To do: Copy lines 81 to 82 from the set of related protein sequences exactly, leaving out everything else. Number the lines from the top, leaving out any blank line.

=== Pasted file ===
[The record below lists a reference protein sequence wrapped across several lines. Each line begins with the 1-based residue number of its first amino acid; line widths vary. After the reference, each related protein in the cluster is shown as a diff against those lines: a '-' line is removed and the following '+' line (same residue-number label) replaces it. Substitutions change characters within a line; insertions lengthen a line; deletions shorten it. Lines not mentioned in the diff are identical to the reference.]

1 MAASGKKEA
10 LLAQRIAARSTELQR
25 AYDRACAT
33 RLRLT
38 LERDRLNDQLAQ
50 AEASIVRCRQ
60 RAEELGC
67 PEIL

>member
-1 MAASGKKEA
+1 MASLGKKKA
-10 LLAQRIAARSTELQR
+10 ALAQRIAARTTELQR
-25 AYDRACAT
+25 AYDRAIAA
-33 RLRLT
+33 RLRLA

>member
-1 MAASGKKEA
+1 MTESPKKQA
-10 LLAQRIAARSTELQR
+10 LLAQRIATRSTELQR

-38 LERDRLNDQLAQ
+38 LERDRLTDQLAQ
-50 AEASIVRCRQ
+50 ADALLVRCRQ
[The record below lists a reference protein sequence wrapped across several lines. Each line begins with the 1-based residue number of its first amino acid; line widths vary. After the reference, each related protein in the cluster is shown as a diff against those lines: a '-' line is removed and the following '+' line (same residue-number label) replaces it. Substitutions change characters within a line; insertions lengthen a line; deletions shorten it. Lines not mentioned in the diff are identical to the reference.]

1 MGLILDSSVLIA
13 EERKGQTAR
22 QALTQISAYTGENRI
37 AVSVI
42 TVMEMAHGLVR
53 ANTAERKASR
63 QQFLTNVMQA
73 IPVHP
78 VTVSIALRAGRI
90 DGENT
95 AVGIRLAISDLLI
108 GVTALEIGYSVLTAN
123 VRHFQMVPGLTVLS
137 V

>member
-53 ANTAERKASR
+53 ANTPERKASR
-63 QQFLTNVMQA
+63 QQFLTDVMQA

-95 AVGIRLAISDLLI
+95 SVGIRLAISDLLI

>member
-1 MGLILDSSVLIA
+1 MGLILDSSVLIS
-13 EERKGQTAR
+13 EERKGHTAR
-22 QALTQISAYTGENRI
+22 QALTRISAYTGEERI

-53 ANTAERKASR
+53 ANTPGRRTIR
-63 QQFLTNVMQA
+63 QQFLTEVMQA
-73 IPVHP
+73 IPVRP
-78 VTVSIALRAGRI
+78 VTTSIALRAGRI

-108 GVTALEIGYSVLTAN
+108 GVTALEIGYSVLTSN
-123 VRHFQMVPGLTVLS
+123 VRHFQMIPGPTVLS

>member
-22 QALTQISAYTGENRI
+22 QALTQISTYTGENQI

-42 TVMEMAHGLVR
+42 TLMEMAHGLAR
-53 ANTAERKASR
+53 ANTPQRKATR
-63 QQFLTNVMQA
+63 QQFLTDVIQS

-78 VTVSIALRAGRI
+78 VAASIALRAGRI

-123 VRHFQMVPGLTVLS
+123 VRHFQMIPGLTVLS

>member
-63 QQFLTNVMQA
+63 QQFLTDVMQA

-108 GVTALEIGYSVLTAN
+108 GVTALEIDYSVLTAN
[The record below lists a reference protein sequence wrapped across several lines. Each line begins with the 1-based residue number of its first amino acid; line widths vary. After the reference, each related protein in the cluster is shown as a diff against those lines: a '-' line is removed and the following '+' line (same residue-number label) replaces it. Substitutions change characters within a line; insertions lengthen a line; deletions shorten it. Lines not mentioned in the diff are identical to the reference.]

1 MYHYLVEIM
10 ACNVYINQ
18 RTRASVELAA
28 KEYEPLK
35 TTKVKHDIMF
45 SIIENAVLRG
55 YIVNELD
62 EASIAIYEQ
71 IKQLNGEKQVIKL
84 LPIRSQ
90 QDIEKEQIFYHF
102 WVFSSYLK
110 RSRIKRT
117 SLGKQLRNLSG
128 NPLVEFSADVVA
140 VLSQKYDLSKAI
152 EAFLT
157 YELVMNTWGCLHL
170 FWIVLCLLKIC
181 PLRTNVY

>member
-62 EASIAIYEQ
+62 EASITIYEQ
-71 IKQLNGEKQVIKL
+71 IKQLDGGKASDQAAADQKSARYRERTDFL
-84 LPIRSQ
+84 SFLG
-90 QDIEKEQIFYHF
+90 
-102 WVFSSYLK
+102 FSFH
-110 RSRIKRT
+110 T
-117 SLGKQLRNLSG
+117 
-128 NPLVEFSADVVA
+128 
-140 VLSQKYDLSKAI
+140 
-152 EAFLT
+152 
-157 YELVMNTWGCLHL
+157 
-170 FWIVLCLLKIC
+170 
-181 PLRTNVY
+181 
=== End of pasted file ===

+123 VRHFQMIPGLTVLS

>member